I tried my best to muscle through the harsh discomfort, but when hunting becomes painful, it's not fun anymore. Yet, I tried to keep a positive attitude and joke around with the others in order to keep the trip fun and not annoy them with constant complaints. But the sad truth was that my painful feet couldn't keep up with the dogs or the 20 miles a day these maniacs liked to walk.
So I sat out on several hikes because I hated the pain and I wasn't hitting many birds anyway. The blisters had robbed me of my energy, confidence and concentration to make decent shots.
On the third night, throbbing pain woke me up at 2 a.m. I looked down to discover my feet had swelled up and turned red. I filled the bath tub with water and ice to stop the swelling. I decided to sit out on Wednesday and spent the day alone in the farmhouse, reading magazines and working on some Field Test materials for NAH.
The guys certainly teased me a lot, but I knew they felt bad for me and did what they could to help me out. During the hunts, they often set me up on a corner and pushed birds toward me at safe shooting angles. They also tried to slow down their walking pace and the dogs to make it easier for me. Regardless of their efforts, however, I didn't harvest many more birds that week. The other hunters filled their two-state limit almost every day, and I helped the group clean the bounty of birds. In return, Noah, Steve and Brad gave me some to take home, which I much appreciated.
As soon as my blisters healed, I grew eager to go back and redeem myself. I often think back to how I killed my feet with boot leather; instead of pheasants with boot leather. I'll never make that mistake again.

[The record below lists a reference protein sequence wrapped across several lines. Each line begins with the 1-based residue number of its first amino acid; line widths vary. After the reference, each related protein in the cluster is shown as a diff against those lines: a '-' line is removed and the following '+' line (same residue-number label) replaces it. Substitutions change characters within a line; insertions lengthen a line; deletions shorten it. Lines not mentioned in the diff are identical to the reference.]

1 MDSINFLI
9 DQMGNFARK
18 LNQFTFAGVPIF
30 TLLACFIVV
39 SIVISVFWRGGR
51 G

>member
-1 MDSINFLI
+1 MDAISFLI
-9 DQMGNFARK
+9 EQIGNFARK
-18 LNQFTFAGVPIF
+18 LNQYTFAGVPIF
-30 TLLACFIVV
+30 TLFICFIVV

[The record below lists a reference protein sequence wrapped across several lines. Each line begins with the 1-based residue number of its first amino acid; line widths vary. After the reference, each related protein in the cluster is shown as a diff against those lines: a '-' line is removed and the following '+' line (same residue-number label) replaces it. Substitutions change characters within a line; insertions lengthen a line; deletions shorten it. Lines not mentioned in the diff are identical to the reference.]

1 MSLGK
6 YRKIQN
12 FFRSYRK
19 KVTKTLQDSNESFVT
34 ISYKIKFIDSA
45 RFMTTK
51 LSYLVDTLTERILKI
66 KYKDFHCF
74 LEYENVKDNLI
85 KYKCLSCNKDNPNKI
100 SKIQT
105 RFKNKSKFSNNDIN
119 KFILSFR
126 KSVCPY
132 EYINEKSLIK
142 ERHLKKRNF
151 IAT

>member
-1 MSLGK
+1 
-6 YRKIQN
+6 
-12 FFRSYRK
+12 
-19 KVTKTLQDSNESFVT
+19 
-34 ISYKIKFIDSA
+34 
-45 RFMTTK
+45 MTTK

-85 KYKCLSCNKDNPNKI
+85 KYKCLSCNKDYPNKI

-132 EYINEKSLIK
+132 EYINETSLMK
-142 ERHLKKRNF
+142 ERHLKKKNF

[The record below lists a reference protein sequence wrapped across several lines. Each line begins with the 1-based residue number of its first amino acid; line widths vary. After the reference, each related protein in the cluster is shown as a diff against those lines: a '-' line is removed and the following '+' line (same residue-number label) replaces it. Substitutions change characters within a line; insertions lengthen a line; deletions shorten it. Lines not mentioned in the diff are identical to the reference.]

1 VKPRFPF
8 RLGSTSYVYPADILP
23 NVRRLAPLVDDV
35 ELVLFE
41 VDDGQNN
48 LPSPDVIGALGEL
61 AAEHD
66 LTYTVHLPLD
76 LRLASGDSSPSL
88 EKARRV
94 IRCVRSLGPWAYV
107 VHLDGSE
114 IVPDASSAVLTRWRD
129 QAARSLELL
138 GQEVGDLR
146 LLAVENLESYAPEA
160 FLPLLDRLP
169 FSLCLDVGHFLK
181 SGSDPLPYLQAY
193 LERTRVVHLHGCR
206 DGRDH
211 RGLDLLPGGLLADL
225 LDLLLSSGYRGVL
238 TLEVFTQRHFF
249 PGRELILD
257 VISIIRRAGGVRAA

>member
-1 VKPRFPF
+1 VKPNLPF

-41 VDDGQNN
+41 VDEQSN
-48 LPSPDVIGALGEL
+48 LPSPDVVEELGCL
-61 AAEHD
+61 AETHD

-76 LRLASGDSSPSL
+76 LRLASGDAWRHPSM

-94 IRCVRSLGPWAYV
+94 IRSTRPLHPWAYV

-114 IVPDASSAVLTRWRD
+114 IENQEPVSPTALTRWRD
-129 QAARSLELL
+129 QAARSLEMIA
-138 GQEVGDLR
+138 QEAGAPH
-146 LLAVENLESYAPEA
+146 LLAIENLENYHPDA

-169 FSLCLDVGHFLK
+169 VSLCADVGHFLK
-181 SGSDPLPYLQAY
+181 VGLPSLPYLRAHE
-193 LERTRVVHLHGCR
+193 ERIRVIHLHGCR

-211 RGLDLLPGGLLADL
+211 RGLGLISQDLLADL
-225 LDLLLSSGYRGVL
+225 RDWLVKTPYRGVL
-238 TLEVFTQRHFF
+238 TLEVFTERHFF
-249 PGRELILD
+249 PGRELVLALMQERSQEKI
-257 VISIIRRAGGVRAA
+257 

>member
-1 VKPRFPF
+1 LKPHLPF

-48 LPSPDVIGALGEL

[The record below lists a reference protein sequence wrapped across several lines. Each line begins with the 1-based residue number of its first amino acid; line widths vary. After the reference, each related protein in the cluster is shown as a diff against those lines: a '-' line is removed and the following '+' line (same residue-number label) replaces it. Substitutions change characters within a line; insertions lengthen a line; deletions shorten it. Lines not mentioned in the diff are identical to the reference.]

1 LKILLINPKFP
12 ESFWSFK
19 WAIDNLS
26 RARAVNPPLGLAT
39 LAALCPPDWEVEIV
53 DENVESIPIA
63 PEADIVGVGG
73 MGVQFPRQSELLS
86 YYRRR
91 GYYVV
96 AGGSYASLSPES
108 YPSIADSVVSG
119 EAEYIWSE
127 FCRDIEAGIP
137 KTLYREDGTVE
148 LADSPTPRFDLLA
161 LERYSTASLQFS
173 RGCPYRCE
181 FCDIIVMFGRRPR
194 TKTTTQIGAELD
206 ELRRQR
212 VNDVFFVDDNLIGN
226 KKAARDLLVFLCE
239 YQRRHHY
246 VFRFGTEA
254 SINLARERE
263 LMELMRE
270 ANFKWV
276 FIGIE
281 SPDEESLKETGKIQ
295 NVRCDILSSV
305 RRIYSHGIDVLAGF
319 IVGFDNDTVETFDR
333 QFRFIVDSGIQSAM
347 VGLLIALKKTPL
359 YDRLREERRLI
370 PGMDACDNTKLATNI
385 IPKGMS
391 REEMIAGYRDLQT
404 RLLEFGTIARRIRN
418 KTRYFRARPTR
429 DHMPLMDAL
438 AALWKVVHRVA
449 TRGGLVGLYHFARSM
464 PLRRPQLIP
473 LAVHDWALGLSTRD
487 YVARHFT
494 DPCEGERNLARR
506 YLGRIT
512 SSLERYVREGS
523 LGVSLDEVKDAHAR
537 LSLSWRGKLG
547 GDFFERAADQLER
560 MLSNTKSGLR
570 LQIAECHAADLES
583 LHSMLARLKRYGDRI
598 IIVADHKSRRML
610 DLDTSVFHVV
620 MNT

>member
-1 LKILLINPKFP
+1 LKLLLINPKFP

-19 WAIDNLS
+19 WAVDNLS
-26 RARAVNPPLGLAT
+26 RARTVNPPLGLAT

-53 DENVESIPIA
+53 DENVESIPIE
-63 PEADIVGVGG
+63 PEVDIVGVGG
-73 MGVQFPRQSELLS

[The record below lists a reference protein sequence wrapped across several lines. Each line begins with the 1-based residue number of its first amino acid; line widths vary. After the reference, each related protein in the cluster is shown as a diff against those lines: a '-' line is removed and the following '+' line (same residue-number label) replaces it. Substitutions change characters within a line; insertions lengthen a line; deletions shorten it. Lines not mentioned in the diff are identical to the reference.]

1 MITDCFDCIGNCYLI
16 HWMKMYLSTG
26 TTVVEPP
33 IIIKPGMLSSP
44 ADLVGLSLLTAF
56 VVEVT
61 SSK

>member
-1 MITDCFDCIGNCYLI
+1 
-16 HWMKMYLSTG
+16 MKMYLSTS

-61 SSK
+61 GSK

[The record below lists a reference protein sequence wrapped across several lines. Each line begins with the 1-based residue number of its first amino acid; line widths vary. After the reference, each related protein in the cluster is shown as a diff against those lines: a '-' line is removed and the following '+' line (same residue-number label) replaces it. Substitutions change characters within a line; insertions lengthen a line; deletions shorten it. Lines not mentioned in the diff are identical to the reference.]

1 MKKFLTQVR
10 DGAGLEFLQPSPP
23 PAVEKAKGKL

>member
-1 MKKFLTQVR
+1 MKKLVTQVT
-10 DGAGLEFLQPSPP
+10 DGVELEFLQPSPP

by J.J. Reich
Blisters are caused by friction—usually when the soft skin of your heel or toe joint rub against the stiff leather or tough seams of your boots. Moisture and friction is a recipe for blister disaster as wetness softens and weakens your skin, causing the friction to damage the inner layers and tear the outer layers of your skin.
By following these simple suggestions, you can avoid being blasted by foot pain on your next hunt:
Buy high-quality field boots. Invest in boots that can hold up to the rigors of hiking for miles in rough terrain. Insulation isn't needed, as constant walking will keep your feet warm. You don't want to sweat.
Break in your new boots. Hike for progressively longer sessions before your hunt. Don't go on a marathon your first time out. Rather, go for 5 minutes one day, 10 minutes the next and 15 minutes the next. This is the best way to prevent blisters.
Keep your feet dry. Using a boot dryer after every day in the field will dry out wetness. This way you'll start every day with dry boots. Carry extra pairs of clean socks with you and change them out a couple times during a long day of hunting. Dry socks rejuvenate your feet for greater endurance, and removal of moisture-soaked socks helps prevent blisters.
Stop foot friction. One way to avoid foot-boot friction is by wearing two pairs of socks. Your socked foot then rubs against another sock as it slides, not the harder boot edge or sole. Wear thin socks if you have to. Silk or polypropylene socks next to the skin slide easy and wick away moisture, while a high-quality wool sock adds cushion. Common white cotton gym socks aren't a good choice because they soak up and hold moisture, which contributes to chafing and the formation of blisters.
Here's an alternative to the double-sock technique. Put ENGO Blister Prevention Patches on the trouble areas of your boots. These high-tech patches remain in place for extended period of time and reduce friction in areas where hot spots and blisters commonly form. Learn more at: www.goengo.com.